3. You can find developer communities on Reddit, Discord, Twitter, and more.
  4. Find the influential minds without a lot of followers.
  5. In addition, follow the big, influential people in our society that are known to be contrarian thinkers. For example, here are a few of the people I follow. (meaning, read their blogs, podcast appearances, interviews, etc.)
    • Elon Musk, Michael Burry, Cathie Wood, Peter Thiel, Vitalik Buterin, Warren Buffet, Charlie Munger, Ray Dalio, Tim Ferriss, Mark Zuckerberg, Kevin Rose.
    • Yes, you are becoming a bit of a tech-culture anthropologist.
  6. Focus on a profitable industry.
  7. Invest in founders-led companies that also have a long-term vision, and plan on running the company for the coming decades.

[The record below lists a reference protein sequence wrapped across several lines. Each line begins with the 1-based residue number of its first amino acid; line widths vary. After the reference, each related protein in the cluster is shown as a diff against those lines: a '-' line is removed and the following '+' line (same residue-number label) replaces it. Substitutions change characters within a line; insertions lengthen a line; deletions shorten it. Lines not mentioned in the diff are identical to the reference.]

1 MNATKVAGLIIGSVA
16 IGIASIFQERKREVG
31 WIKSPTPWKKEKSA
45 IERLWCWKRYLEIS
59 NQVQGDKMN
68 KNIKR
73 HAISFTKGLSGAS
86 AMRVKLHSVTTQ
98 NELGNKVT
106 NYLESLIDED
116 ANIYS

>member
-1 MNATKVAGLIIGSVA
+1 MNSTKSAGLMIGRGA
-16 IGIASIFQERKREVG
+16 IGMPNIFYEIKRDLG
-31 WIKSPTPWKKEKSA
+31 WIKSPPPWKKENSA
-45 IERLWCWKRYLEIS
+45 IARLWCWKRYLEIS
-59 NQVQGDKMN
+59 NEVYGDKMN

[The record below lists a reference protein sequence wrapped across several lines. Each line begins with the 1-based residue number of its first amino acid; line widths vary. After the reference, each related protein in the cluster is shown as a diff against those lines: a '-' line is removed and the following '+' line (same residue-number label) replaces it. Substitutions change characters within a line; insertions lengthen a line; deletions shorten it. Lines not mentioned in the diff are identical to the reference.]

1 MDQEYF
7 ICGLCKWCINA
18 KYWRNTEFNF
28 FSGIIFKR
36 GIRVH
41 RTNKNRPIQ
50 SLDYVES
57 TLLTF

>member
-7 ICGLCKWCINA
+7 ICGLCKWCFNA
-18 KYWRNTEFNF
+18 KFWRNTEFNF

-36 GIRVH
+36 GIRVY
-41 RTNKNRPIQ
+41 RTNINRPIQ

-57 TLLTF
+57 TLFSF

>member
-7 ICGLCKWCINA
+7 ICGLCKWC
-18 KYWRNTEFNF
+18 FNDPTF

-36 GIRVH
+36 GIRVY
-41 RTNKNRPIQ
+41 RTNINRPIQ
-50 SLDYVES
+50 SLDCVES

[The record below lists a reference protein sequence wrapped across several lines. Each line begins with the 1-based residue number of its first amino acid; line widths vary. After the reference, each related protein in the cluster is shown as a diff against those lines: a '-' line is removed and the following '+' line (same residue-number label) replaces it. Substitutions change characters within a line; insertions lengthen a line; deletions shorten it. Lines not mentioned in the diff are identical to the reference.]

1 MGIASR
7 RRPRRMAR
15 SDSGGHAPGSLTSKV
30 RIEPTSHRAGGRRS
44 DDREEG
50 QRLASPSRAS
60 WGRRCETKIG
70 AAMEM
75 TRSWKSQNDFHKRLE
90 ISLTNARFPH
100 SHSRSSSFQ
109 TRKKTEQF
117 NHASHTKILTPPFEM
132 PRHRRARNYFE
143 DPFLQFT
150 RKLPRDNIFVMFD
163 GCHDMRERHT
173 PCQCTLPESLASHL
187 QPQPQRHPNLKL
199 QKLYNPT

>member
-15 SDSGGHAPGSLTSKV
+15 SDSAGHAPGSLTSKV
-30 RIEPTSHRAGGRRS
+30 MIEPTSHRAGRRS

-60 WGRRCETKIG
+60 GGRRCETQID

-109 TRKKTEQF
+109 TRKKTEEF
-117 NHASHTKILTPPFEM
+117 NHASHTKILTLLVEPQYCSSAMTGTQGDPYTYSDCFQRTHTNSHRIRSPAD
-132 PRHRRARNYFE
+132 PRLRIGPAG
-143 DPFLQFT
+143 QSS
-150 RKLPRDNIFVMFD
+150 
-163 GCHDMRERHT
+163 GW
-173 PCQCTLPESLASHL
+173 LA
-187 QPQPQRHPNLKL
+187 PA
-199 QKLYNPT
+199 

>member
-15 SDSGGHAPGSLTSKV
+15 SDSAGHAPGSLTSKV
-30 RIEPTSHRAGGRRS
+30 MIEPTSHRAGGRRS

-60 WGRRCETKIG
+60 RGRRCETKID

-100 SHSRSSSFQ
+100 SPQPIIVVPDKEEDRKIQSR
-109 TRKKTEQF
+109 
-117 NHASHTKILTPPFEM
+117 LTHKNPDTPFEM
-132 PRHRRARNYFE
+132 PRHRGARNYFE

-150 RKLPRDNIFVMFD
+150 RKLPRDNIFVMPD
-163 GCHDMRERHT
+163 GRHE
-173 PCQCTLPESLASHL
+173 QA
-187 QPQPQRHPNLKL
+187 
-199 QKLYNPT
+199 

• If the founder of the company is still the CEO, that is a good sign.
  8. Form qualitative hypotheses based on every data point that you can find.
    • I say qualitative because its impossible to know how big when dealing with exponential potential.
    • Investing in the future is more qualitative than quantitative. Both types of data have their place. I haven’t found a good way to use quantitative data to form quantitative predictions yet. Quantitative data serves the role of predicting where things are headed. You can more accurately predict directional movements, buts it is almost impossible to know when and how far.